Web Accessibility Workshop Notes

Here are my notes from a Web Accessibility workshop I led at the UCLA Health System on May 30, 2018.

Photo collage of different users with accessibility challenges
Illustrations from A Web for Everyone. Available on flickr. Creative commons license courtesy Rosenfeld Media

Building in accessibility from the beginning of the design and development process improves usability for everyone.

Here are some resources and tools that helped me learn more about Web Accessibility and the fantastic community of writers, designers and developers working on this topic. I prepared these notes for a workshop I led at UCLA. I hope it helps you explore this important field of study.

Resources

Books

Articles

Websites

Podcasts

Newsletters

Webinars

Tools

WCAG Web content accessibility guidelines

Content and interaction elements should be tested for accessibility in accordance to the WCAG 2.0 AA (the standard for UC) guidelines and success criteria.

Color contrast

  • Color ratio on WCAG
  • Contrast checker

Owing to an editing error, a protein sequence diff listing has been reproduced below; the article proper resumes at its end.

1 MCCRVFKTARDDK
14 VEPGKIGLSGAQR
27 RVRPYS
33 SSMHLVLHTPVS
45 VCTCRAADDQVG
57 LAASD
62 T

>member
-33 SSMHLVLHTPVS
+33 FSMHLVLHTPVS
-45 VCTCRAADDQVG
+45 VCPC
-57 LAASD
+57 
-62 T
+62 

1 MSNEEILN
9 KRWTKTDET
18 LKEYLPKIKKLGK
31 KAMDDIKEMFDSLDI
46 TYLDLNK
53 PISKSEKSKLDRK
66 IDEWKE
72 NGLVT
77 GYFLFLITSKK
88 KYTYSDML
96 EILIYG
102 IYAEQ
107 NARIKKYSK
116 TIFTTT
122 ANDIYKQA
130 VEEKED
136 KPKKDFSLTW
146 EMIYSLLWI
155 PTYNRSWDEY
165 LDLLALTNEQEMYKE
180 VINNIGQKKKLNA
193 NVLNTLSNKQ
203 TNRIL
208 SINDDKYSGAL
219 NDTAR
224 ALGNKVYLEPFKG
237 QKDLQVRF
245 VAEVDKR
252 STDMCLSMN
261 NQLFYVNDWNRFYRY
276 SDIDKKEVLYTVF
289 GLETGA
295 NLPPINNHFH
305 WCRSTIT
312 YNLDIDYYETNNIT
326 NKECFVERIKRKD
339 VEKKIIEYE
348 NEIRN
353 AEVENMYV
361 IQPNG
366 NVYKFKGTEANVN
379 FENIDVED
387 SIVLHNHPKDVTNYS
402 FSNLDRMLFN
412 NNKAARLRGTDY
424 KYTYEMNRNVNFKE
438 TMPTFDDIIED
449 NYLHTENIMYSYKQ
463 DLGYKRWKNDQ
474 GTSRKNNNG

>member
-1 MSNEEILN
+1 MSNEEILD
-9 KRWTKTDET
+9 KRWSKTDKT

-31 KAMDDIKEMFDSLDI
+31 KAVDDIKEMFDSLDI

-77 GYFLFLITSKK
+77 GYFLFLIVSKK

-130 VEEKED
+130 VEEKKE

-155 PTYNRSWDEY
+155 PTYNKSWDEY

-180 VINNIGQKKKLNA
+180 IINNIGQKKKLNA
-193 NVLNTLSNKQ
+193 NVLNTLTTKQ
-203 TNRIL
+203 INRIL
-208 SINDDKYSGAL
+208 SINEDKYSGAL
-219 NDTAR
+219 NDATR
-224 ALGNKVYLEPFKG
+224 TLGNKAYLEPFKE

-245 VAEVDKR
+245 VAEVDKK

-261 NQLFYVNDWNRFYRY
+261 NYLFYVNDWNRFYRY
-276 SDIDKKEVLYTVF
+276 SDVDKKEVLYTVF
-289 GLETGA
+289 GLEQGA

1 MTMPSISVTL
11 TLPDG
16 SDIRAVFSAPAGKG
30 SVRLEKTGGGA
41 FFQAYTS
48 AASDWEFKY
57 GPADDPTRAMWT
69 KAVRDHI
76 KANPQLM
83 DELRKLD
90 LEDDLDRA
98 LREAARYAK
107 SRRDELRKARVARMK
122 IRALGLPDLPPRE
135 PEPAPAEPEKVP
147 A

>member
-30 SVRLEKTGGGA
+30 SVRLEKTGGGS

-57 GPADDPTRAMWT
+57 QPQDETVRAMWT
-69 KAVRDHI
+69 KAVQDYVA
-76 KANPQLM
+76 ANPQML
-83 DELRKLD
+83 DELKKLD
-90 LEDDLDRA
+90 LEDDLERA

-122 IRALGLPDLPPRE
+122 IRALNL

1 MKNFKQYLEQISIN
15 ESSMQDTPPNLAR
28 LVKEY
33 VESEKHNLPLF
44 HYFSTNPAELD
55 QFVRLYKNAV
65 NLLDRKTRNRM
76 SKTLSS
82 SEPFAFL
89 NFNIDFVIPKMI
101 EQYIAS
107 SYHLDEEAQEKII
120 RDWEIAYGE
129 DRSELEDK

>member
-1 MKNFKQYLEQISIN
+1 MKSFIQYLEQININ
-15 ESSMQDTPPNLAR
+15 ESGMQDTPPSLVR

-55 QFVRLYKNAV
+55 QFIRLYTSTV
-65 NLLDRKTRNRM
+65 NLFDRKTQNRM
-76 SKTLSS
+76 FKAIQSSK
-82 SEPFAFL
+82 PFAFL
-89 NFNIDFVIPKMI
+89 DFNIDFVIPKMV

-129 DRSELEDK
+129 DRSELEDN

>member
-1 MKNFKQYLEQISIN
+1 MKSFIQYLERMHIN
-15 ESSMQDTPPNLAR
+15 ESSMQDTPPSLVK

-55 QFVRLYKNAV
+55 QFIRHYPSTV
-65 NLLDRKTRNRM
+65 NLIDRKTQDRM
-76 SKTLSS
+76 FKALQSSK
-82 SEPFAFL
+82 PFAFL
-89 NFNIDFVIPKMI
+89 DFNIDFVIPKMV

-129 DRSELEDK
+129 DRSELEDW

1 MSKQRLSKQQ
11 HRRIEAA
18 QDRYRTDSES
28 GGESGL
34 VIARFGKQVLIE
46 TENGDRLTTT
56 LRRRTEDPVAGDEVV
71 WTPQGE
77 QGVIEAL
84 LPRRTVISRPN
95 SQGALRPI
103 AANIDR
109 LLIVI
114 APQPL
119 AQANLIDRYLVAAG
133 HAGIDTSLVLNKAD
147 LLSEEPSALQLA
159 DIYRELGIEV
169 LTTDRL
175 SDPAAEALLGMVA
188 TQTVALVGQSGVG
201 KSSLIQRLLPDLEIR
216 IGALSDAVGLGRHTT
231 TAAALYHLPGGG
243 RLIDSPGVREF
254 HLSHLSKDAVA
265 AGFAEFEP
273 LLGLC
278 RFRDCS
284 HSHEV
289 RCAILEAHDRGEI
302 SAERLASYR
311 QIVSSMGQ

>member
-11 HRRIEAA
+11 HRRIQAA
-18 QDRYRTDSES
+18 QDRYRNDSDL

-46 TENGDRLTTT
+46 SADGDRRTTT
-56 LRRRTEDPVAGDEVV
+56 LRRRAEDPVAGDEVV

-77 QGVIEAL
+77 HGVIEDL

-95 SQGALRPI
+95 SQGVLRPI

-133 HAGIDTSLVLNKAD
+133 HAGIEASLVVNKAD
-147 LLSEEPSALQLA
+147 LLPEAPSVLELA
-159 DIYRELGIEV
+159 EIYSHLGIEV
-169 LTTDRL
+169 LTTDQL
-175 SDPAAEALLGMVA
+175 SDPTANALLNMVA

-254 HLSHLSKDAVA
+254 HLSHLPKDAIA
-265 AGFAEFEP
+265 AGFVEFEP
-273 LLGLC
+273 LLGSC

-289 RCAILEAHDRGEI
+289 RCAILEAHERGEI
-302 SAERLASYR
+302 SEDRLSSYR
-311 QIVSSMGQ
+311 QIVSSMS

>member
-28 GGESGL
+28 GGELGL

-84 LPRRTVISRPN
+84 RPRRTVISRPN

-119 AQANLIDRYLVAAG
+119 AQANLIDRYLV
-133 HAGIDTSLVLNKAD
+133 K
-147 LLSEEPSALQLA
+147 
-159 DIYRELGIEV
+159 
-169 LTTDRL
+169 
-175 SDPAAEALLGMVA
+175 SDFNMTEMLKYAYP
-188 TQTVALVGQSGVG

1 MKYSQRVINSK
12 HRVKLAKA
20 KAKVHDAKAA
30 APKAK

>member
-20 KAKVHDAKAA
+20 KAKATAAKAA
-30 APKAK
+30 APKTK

• WCAG 2.0 level AA requires a contrast ratio of at least 4.5:1 for normal text and 3:1 for large text.
  • Level AAA requires a contrast ratio of at least 7:1 for normal text and 4.5:1 for large text.
    • Large text is defined as 14 point (typically 18.66px) and bold or larger, or 18 point (typically 24px) or larger.

Is JavaScript required in WCAG?

Manual testing

When it is not feasible to test every single page of a website you may need to focus on just critical and representational pages:

  • site templates
  • interactive forms
  • dynamic content pages
  • dialog modals and alerts
  • Key entry and exit pages (including account login and recovery pages)
  • Contact and help pages
  • Pages that receive the most visits and traffic identified with analytics

This article was originally posted on my website and is also cross-posted on github and medium.com.

by Scott Gruber on

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